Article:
NASHVILLE, TN – Climate change is happening because greenhouse gases in the earth’s atmosphere prevent heat from escaping into outer space.

This heat trapping acts like a giant blanket surrounding the planet. And it’s happening faster than scientists expected it would. Besides drought and longer hotter fire seasons out West, Southern states are also experiencing more droughts, more hurricanes, and more heat waves. In fact, all parts of the country are experiencing heat waves and high temperatures.

“Higher temperatures kill but almost all of those deaths are preventable. We know from heat waves, for example, in Europe in 2003 when there were 70,000 excess deaths, that large numbers of people can die in heat waves,” said Dr. Kristie L. Ebi. Ebi is a professor at the University of Washington who has studied the health risks of climate variability and change all over the world for nearly 25 years. Ebi said that official figures put the number of deaths from heat in the U.S. around 300. But an analysis of heat-related deaths last year concluded more than 5,000 people die in the U.S. each year from it.

Dr. Kristie L. Ebi studies the impact of rising heat on mortality. She has dome many climate change assessments in Asia, Europe, Africa, Central America, and the Pacific.

“It’s the number one weather-related killer in the U.S.,” Ebi said.

Ebi has assessed the health vulnerability in Central America, Africa, Europe, Asia, and the Pacific. She has helped implement adaptive measures in many countries to reduce mortality from rising temperatures.

“We know from the climate science that heat waves are increasing in frequency, intensity, and duration… ….so unless action is taken mortality is going  to increase during the summer,” she said.

Ebi said that a lot could be done to reduce that mortality. The Centers for Disease Control and Prevention (CDC) has a number of safety tips here: https://www.cdc.gov/disasters/extremeheat/heattips.html

When a heat wave hits, your body’s core temperature starts to rise. If you are old, have a chronic illness, or take certain drugs, you do not sweat easily and that’s how the body naturally cools down.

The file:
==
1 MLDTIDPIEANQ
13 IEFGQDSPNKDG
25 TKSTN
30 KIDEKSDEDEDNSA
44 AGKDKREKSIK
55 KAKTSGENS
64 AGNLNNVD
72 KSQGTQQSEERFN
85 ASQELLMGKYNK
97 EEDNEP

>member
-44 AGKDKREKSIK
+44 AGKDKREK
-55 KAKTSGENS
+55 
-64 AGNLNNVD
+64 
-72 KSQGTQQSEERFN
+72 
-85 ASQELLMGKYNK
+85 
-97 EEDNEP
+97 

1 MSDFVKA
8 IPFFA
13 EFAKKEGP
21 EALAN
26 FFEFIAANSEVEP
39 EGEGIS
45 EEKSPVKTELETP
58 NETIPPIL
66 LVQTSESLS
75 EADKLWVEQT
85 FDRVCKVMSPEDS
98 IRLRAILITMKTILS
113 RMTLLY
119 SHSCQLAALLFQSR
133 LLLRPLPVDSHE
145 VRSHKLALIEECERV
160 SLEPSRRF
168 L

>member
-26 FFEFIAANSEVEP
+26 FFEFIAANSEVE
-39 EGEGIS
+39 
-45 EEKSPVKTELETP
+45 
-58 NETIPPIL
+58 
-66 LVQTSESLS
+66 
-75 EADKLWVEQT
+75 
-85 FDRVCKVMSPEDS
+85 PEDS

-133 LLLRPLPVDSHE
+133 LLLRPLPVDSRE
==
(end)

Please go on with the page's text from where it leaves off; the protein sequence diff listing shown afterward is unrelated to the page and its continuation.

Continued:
Sweating works like a swamp cooler. When it evaporates, it cools the skin, and reduces body temperature. If you don’t sweat you are at a higher risk from heat stroke or heat exhaustion. Dying from the heat is not like getting run over by a truck.

“Heat doesn’t kill Instantaneously. When you see a heat wave mortality starts within 24 hours. So heat accumulates in our body damaging the basic function of our organ systems. Once that temperature gets too high, we start having heat stress and we can go on to heat stroke and we can die from heat stroke or we can die because we have underlying heart disease and the strain on our heart was so high that it leads to a heart attack,” Ebi said.

When people think about global warming they don’t often think about how that affects their health. Ebi said that everybody needs higher awareness that heat is a killer and that it’s especially true for poor and marginalized communities.

“Many of these communities are structured such that they are hotter than other parts of the city,” she said.  Poor urban neighborhoods tend to have more asphalt and fewer trees. That can raise air temperatures as much as 15 degrees.

“So people need to make sure they stay hydrated. They need to make sure that they’ve got the doors and windows open, they’ve got fans on, that they don’t wear heavy clothing, and they take actions to reduce their core body temperature.

If they can’t do that sufficiently within their living environment, many cities have not only heat wave early warning and response systems but they have cooling centers. Go to a cooling center and spend a few hours getting that core temperature down again,” she said.

When it comes to beating the heat this summer in Nashville, you could go for a swim at one of Metro’s pools. Four are located outside neighborhood community centers and four indoor pools are in regional centers. There is one at Hadley Regional Center in North Nashville.

You can also swim at the Centennial Sportsplex next to the Parthenon or Wave Country on Two Rivers Parkway. The YMCA has pools, too. You could go for a picnic at the Anderson Road Recreation Area on Percy Priest Lake or Old Hickory Beach on Old Hickory Lake.

If swimming isn’t for you, you could visit a neighbor who has air conditioning if you don’t. If neither of you do, a visit to the Opryland mall to stroll around or see a movie—anything to spend a couple of hours in an air-conditioned space.

The Bicentennial State Park downtown with its spurting fountains is a really popular place to cool off and have some fun. It’s closed for maintenance but should be operating again sometime in July.